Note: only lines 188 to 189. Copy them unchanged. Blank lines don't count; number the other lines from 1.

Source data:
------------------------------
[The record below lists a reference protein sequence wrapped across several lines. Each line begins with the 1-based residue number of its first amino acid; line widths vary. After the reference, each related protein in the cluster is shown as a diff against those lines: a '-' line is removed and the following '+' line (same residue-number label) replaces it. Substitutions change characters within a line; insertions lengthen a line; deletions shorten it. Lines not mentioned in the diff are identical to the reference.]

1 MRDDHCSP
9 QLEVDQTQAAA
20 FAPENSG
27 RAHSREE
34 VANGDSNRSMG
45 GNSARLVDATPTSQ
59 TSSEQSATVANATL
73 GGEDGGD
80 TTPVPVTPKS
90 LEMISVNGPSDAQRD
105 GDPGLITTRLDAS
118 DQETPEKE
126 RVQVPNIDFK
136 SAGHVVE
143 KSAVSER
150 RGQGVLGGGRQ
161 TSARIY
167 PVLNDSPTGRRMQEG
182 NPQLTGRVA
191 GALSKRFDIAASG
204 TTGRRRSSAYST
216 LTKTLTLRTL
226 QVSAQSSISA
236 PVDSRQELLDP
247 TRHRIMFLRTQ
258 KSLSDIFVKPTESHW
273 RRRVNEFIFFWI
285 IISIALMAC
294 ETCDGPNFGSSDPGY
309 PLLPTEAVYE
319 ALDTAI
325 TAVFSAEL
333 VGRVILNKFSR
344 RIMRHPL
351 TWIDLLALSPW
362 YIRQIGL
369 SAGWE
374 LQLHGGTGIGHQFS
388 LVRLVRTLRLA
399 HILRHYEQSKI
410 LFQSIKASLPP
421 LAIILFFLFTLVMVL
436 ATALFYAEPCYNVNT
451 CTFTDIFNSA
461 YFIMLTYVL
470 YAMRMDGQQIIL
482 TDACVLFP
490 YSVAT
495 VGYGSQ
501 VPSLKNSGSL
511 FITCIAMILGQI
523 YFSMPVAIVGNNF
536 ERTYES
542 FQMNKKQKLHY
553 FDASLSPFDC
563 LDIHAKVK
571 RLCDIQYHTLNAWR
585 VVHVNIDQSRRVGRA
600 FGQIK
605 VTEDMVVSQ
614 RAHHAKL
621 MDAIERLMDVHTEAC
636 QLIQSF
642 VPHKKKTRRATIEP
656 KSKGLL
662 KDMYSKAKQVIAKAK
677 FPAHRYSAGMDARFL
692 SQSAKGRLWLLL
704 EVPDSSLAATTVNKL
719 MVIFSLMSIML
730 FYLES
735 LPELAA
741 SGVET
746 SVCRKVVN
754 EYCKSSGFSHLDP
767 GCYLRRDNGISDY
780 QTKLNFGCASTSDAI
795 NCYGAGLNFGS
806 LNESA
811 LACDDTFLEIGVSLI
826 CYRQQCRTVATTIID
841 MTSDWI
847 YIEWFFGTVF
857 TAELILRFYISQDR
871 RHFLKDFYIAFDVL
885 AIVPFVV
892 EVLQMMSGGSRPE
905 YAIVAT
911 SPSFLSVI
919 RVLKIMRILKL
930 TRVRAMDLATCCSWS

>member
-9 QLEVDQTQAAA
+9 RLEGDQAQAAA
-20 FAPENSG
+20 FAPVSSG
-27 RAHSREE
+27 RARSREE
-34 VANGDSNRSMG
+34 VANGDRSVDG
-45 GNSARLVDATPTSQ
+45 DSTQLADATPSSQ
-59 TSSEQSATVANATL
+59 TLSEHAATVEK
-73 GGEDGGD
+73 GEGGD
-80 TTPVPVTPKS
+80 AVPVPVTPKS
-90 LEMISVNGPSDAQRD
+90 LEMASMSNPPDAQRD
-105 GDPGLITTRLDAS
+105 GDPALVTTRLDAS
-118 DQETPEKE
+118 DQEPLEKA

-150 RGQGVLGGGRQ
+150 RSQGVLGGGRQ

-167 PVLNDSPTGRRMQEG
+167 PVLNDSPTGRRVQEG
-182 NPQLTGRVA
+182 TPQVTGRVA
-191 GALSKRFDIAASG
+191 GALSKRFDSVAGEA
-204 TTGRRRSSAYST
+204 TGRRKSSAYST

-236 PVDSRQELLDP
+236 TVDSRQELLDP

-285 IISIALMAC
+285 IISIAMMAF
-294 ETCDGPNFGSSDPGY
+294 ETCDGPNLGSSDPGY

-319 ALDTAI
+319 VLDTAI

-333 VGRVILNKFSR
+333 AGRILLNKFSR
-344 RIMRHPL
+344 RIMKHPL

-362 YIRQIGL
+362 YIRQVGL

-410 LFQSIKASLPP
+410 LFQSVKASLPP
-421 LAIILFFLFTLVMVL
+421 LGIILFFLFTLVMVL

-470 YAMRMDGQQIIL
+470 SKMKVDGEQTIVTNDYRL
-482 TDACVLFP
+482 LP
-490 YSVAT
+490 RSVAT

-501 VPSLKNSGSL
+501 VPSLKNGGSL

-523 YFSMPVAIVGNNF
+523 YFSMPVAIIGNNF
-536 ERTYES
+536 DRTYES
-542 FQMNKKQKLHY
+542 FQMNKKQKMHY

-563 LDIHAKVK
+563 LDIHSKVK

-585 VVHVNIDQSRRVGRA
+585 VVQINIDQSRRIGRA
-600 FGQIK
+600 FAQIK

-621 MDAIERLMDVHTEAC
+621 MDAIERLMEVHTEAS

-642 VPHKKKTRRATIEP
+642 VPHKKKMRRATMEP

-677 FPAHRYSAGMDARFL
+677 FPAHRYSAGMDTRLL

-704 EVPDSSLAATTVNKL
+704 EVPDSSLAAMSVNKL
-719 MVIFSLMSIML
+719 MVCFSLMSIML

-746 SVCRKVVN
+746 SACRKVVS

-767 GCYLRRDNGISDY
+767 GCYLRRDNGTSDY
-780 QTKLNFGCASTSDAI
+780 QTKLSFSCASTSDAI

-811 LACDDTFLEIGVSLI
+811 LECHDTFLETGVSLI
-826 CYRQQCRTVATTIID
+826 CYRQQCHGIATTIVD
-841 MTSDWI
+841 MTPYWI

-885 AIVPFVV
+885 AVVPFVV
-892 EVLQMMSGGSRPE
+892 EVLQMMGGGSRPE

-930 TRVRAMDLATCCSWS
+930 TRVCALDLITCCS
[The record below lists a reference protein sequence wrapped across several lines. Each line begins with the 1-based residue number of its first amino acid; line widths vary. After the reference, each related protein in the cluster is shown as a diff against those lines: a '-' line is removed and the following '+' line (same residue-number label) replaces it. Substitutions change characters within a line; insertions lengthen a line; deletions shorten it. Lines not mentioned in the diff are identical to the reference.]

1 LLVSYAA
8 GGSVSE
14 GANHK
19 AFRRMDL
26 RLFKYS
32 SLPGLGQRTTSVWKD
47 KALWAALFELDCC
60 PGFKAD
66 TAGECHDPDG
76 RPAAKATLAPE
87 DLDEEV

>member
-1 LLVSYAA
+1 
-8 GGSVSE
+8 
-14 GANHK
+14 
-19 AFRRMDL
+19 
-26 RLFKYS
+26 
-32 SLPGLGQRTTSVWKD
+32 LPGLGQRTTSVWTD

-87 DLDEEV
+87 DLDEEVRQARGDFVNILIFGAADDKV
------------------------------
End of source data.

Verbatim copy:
-892 EVLQMMSGGSRPE
+892 EVLQMMGGGSRPE